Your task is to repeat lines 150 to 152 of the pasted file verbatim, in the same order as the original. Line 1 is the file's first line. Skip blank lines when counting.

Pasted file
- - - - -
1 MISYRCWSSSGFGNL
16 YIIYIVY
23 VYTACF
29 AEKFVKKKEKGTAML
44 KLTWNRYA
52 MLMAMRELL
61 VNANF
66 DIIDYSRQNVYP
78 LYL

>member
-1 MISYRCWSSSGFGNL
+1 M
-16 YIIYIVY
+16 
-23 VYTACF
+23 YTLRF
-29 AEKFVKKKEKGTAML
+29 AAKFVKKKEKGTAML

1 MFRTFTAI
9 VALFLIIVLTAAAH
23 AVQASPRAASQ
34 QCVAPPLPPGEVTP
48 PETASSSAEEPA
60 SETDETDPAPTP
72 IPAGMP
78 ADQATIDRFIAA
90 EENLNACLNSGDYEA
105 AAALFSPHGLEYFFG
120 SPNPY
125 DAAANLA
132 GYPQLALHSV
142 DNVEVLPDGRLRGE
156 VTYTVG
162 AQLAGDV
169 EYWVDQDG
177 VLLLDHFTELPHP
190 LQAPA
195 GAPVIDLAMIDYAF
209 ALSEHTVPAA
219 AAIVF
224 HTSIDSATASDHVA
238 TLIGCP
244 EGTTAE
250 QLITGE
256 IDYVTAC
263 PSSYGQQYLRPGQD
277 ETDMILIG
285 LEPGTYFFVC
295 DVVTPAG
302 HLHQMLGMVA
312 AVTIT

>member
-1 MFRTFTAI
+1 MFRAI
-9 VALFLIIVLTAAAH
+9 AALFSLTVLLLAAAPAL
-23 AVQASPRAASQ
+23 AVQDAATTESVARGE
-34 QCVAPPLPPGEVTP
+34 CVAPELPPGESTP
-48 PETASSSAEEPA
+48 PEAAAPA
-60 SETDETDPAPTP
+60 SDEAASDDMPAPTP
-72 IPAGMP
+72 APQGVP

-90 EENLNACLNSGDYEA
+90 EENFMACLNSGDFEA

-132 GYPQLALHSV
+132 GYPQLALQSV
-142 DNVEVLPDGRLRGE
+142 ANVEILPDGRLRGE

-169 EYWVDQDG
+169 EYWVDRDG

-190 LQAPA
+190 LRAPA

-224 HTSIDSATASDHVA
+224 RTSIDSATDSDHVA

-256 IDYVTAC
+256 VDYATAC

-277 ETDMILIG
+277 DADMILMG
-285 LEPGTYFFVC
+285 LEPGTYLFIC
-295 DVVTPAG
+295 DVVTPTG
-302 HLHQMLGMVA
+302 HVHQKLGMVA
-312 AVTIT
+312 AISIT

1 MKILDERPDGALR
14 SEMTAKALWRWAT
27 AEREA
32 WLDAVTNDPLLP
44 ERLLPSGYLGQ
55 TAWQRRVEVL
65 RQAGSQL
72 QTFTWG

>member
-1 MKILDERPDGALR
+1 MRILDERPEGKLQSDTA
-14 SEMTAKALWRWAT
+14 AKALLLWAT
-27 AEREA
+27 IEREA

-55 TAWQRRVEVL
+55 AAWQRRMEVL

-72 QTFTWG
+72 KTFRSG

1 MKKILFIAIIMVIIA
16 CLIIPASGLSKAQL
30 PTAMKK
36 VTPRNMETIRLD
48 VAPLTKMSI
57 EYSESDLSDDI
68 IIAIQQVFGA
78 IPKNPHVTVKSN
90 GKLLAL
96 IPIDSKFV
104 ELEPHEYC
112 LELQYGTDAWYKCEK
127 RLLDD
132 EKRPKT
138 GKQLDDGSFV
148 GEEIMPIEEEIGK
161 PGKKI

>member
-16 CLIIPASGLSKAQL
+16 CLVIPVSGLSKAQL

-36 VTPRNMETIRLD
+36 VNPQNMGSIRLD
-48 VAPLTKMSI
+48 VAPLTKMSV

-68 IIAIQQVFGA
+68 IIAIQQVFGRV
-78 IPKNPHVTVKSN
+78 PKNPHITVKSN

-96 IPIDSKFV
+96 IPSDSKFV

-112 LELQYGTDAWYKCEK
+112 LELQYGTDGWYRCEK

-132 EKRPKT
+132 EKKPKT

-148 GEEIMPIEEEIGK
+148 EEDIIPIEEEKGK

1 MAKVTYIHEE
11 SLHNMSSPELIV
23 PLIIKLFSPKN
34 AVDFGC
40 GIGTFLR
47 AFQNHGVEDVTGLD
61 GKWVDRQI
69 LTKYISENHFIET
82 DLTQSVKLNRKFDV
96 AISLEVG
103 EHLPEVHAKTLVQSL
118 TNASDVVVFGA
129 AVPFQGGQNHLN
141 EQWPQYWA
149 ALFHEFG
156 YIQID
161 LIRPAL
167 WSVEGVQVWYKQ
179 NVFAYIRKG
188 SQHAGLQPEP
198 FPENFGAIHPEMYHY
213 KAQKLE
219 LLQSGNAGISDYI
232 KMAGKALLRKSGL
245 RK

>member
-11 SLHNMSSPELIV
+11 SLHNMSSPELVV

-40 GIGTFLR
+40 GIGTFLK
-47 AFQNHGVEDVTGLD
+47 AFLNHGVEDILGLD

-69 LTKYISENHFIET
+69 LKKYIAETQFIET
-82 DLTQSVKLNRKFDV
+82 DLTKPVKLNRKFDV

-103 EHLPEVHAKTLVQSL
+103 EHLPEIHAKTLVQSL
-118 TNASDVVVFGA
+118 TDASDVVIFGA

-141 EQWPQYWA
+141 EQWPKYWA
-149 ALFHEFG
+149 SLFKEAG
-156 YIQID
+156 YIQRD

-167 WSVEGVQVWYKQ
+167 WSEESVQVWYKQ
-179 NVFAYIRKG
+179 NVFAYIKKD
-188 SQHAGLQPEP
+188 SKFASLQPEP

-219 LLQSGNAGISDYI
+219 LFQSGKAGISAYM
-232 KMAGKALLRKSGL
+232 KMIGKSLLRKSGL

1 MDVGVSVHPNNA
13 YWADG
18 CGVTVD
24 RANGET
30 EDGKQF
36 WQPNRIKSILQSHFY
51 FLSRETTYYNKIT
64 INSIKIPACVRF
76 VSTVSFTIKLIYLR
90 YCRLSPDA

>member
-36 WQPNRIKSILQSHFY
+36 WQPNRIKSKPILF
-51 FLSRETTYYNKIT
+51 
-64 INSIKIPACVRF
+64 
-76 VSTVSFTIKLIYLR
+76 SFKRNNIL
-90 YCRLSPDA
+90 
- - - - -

40 GIGTFLR
47 AFQNHGVEDVTGLD
61 GKWVDRQI